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Cablegate: Ncp "Afraid of Itself" in Jem Incursion Intrigue

VZCZCXRO1520
OO RUEHGI RUEHMA RUEHROV
DE RUEHKH #0718/01 1330846
ZNR UUUUU ZZH
O 120846Z MAY 08
FM AMEMBASSY KHARTOUM
TO RUEHC/SECSTATE WASHDC IMMEDIATE 0783
INFO RUCNFUR/DARFUR COLLECTIVE
RUCNIAD/IGAD COLLECTIVE
RHMFISS/CJTF HOA

UNCLAS SECTION 01 OF 02 KHARTOUM 000718

DEPT FOR AF/SPG, A/S FRAZER, SE WILLIAMSON
ADDIS ABABA FOR USAU
DEPT PLS PASS USAID FOR AFR/SUDAN

SENSITIVE
SIPDIS

E.O. 12958: N/A
TAGS: PGOV PREL KPKO SOCI AU UNSC SU
SUBJECT: NCP "AFRAID OF ITSELF" IN JEM INCURSION INTRIGUE

1. (SBU) The day of the JEM attack on Omdurman May 10, on the
margins of party discussions in preparation for the second SPLM
General Conference, CDA Fernandez caught up with party leaders to
discuss fears and intrigue in Khartoum caused by reports of the
(then rumored) attack by the Justice and Equality Movement (JEM) led
by Darfur rebel Khalil Ibrahim and related issues.

2. (SBU) The SPLM were highly amused by the NCP's unusual discomfort
at the thought of a JEM attack deep inside Sudan. FM Deng Alor told
CDA that what really concerns the NCP is not so much Khalil but "the
enemy within. They are afraid of themselves" and worry that Ibrahim
could have allies inside Khartoum from the large Darfuri community
in the capital, the tight-knit network of Zaghawa merchants and
traders in Omdurman who are part of the livestock trade, or even
worse, among the NCP and the Sudanese Armed Forces (SAF). "There are
factions within the NCP and SAF who may still have a relationship
with JEM," he noted "and the NCP leadership fears that Khalil would
not have attempted this without a fifth column."

3. (SBU) Alor noted that FVP Salva Kiir had been called by VP Ali
Osman Taha early on the morning of May 10 to come to Khartoum "to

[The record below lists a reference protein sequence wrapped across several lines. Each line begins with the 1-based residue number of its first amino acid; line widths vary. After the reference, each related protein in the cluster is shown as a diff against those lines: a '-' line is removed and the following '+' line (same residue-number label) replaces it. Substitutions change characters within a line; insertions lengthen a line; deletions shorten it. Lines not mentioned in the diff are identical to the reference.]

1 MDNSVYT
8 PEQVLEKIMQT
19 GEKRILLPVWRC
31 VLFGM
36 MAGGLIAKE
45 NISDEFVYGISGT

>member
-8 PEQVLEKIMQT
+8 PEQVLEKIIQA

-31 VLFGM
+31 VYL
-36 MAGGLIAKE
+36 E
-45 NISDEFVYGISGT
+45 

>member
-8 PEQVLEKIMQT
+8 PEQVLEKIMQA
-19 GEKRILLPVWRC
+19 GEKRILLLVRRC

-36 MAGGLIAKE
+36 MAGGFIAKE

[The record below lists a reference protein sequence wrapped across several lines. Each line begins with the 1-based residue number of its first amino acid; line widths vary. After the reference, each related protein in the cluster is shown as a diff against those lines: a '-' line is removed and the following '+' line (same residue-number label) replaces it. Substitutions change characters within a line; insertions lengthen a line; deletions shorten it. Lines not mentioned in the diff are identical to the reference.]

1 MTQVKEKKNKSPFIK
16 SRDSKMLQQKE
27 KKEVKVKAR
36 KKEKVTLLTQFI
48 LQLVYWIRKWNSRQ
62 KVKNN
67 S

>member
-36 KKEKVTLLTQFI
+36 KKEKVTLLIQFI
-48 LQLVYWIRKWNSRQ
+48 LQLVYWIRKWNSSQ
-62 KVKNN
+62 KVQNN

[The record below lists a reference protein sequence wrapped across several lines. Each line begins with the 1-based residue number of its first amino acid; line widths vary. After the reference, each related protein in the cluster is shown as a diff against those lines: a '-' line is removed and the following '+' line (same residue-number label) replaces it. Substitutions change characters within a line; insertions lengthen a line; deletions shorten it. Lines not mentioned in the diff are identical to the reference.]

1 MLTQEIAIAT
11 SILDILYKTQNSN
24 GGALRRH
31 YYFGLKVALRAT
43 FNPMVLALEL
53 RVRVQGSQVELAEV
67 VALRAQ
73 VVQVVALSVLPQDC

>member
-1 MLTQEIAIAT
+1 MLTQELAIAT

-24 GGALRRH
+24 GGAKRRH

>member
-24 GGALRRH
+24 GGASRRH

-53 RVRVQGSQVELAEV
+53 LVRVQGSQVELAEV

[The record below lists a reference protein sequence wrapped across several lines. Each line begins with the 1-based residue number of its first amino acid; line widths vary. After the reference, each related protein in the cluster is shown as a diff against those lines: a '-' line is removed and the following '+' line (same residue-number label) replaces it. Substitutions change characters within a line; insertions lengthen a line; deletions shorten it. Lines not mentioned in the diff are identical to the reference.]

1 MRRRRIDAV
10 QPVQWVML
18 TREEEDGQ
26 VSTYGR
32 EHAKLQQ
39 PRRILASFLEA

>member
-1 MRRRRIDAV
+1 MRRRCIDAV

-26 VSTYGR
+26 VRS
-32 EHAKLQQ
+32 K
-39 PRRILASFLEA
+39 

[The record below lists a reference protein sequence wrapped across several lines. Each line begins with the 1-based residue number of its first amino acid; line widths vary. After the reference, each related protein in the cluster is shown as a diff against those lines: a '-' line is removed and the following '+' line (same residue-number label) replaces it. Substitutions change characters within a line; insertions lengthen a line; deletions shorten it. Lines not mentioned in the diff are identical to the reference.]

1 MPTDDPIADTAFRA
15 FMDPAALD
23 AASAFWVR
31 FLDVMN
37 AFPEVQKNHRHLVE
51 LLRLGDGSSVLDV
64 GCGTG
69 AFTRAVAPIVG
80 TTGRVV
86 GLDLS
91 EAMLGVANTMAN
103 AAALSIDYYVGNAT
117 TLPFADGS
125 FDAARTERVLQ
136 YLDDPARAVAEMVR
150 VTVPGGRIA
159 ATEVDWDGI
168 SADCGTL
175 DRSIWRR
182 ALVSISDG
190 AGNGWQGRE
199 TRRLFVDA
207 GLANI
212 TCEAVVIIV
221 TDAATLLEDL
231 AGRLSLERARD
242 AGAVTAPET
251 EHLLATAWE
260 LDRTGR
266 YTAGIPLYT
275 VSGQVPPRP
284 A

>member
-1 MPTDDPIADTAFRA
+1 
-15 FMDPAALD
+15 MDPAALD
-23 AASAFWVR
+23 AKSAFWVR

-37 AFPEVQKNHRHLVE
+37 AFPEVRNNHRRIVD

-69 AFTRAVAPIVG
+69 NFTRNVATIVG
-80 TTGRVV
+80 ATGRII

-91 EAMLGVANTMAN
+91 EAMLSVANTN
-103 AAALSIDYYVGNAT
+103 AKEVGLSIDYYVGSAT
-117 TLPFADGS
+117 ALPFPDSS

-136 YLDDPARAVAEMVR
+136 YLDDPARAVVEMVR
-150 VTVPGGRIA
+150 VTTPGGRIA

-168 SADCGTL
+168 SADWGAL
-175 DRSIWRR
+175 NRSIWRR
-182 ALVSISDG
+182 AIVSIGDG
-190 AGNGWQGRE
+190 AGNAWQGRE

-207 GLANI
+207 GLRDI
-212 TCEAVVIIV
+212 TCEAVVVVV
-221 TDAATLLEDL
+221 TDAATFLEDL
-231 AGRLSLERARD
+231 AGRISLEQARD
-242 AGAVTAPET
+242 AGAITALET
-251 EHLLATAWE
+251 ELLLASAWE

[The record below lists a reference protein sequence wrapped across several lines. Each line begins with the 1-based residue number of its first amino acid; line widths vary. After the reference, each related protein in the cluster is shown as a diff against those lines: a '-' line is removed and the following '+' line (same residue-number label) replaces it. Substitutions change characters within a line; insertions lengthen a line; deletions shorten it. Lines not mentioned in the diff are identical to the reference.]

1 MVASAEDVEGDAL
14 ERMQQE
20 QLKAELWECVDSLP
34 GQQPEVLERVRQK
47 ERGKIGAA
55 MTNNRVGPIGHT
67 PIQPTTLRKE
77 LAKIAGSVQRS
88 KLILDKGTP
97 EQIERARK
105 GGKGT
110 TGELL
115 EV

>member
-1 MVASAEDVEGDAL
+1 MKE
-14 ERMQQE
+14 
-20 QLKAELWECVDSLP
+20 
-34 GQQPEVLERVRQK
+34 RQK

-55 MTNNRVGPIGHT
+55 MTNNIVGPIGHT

take over defense of the area" as acting President in the absence of
President Al-Bashir who is on an unannounced visit to Saudi Arabia
(due to return later on May 10). Taha had also requested that a
joint SPLA-SAF Joint Integrated Unit (JIU) should be used in a
possible defense of the capital. Incredibly, he added that the SPLA
might want to move their more mobile units north from Unity and
Upper Nile states to assist in the defense. Jonglei State Governor
Kuol Manyang, a daring former SPLA commander, laughed that the SPLA
should move into Kosti in White Nile state (a traditional military
marshalling area for invading the South) in preparation for "helping
our brothers in the North."

4. (SBU) SPLM Abyei rep Edward Lino gleefully chimed in expecting
that the NCP's former patron Dr. Hassan al-Turabi could be arrested
at any time (Al-Turabi - who was in fact arrested May 12 as reported
septel - has claimed for several years now to have no relations with
his erstwhile protege, Khalil Ibrahim). Alor retorted "he may be
arrested, or he could be the one arresting them!" The consensus of
these seasoned adversaries of the NCP was that nothing scares the
usually disciplined NCP as much as internal division and infighting
and that, even if this threat is exaggerated or blunted, there is a
certain level of dissatisfaction within the region who feel that the
NCP is either too corrupt, too Islamist or not Islamist enough, too
soft towards the Americans or too tough on the Darfuris and that
Al-Bashir is allowing Sudan and the regime to slowly drift towards
the abyss. The SPLMers, who admitted to being in contact with